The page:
Gannett’s evolution to a subscription platform required a mindset shift

By Chandler Weiberg

Austin, Texas, United States


When an entire brand shifts focus, getting the fundamentals set up and changing an entire mindset of the staff must happen to be successful.

Gannett has evolved into a subscription platform with the idea that audience needs must be known to drive the subscription growth, according to Mayur Gupta, chief operating and strategy officer at Gannett. To understand the audience needs, it must gather data about the users’ habits on the platform to find out what the user cares about, he said.

“It no longer matters how many hundreds of millions of people came, but what matters is what the particular individual cares about. What does he or she love? What did they do yesterday on the platform so we can create an experience that is of incremental value when they come back today?” 

To grow into a subscription-based platform, Gannett has had to change its way of thinking, Gupta said. 

“Subscription is a mindset,” he said. “It is way beyond a shift in the business model, beyond a shift in strategy and tactics or data. It fundamentally shifts your culture and what you care about as a business.” 

Making the shift 

Shifting to a subscription mindset meant elevating the online user experience for the 200 million people who visit the Gannett site each month. 

The original goal for Gannett was to reach 10 million subscribers out of those 200 million visitors. “The theory is to convert them, have them pay by giving them more value, and, importantly, giving them what they may be looking for,” Gupta explained. “First and foremost, we had to change how we organised ourselves, and the way we operated,” he said.

This meant changing the mindset of everyone at Gannett. The team then created three cross-functional pods, each with a specific purpose: 

  •  Grow the brand.
  • Grow the user base.
  • Grow the user value.

Cross-functional pods are integral to boosting growth.
Cross-functional pods are integral to boosting growth.

“You have a small unit of people who are coming from product engineering, data science, growth, marketing, creative — working together with a common outcome, handling different objectives, handling different missions and KPIs,” said Gupta.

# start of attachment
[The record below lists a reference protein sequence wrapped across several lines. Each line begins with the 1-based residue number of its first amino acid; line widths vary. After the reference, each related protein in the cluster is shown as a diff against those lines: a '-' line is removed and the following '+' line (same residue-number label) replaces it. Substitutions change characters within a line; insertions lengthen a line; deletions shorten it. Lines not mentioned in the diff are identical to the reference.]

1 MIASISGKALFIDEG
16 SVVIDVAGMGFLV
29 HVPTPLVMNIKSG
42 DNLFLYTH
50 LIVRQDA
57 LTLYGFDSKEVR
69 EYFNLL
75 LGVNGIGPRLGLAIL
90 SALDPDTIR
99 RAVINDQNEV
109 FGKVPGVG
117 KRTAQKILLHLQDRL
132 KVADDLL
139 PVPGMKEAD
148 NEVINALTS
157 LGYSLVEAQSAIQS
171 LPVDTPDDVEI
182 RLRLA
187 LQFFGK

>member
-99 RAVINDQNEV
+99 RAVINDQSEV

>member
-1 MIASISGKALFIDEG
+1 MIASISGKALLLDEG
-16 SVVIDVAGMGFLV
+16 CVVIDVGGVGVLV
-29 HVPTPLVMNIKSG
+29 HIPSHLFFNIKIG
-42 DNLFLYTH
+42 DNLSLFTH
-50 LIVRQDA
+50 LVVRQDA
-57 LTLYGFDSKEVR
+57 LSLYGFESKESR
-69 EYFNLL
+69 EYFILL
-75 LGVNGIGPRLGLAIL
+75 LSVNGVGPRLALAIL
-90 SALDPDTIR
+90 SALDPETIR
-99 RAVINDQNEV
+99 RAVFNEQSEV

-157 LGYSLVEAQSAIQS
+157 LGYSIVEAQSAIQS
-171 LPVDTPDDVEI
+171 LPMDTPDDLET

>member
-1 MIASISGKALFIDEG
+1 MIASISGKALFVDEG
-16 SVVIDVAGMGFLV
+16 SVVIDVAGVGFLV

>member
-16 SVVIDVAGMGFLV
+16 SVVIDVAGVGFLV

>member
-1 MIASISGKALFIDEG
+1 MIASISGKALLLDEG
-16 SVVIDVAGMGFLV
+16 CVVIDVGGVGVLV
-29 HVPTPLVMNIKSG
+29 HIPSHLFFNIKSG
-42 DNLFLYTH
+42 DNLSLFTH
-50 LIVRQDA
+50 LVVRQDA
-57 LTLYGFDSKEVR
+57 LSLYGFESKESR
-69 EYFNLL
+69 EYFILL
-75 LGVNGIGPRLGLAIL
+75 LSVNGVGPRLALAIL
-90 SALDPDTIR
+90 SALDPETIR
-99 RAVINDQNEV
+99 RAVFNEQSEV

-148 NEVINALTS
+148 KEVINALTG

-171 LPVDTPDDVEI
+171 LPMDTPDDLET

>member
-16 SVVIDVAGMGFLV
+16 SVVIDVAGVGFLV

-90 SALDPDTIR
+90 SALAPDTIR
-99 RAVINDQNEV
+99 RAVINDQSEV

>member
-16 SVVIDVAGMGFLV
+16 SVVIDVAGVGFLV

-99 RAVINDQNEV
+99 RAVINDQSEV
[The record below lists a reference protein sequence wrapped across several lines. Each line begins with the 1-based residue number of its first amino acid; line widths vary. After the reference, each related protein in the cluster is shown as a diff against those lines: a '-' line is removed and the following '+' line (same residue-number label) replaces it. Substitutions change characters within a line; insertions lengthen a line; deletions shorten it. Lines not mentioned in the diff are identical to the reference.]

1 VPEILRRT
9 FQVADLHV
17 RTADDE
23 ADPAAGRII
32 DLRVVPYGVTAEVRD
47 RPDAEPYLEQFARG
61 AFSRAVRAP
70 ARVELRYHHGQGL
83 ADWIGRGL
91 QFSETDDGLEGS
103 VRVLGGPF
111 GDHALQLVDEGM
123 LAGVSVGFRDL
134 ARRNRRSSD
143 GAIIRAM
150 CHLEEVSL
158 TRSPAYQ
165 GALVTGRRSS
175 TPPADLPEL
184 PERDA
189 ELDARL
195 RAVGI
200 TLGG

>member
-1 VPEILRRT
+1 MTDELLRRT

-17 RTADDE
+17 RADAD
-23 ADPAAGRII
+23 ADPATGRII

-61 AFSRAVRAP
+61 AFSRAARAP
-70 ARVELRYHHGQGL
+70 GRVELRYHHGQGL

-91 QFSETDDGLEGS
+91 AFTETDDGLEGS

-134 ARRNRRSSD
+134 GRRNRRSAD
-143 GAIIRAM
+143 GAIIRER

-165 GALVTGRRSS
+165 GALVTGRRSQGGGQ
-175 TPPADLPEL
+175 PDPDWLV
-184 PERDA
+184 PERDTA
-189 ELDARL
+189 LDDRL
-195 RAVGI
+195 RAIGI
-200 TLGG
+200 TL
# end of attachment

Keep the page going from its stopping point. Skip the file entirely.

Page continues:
This concept of cross-functional pods created what is called The Gannett Rhythm. Gupta explained this rhythm within the company starts with the core of the brand, its purpose and vision, followed by the company goals, functioning objectives and key results, and then down to the cross functional pods.  

“We had to shift the way we operated, break down the vertical values of those traditional functions, and create these small units, and change the culture and the mindset to give the units the autonomy to do what they felt they had to do to hit those OKRs (objectives and key results),” Gupta said. 

The three pods are intertwined, with content, product, performance, brand, creative, engineering, and data, being factors to grow the brand, value, and users.  

“Everyone collectively aligned and shared those objectives and KPIs,” Gupta said. 

Getting outside help

Top talent names were brought in to help with the internal shift. These included heads at Spotify, Paypal, Instagram, Disney, and more. Gupta explained it was important to bring people from a diverse range of experience and expertise. 

Hiring top talent from other brands was key to the growth strategy.
Hiring top talent from other brands was key to the growth strategy.

“There was a very conscious effort put into place to bring people who came from different categories because they had disrupted those categories already, and we wanted to learn from them on how to disrupt our goals,” Gupta said. 

There were some roadblocks along the way for the team at Gannett, Gupta said: “One of the challenges we face was the velocity of decision making, because we tend to protect what you’ve built over the last century. We had to build the velocity of decision making, we had to build the appetite to take risks, even if you only knew 60% of what was going to happen.”

This included experimenting almost daily, Gupta said, and learning how to pivot quickly when something wasn’t working. 

Some of the experiments Gannett used to test and learn were pricing tests, conversion funnel optimisation, optimising landing pages, and efforts across product marketing — like premium content and bundles for subscribers. 

Investing in data was extremely important for Gannett, which included hiring team data officers and data scientists: “We believe in being inspired and informed by data,” Gupta said. “We have transformed into a global data station.”

By having a large data team, Gannett can look into user trends and habits, which helps its core value of attending to the audience needs. 

More in store for the future

Gannett has a new brand strategy rolling out later this year, and aims to unify its portfolio and elevate the brand to a digitally-enabled content company. Gupta emphasised that data is not the only core of how Gannett runs its brands. With its new brand strategy, a creative director was hired to create a distinct visual identity for its new premium subscription products.

Gannett is launching new products to help grow its new brand image.
Gannett is launching new products to help grow its new brand image.

Gannett has been launching new products and optimising its core products to aid in the growth of the new brand image. Social media influencers are also being used to reach the younger audience and gain new subscribers. 

“This shows how we are evolving from an advertising media business, to a product mindset organisation that is obsessed with user value and how do we add more value every single day,” Gupta said.

About Chandler Weiberg

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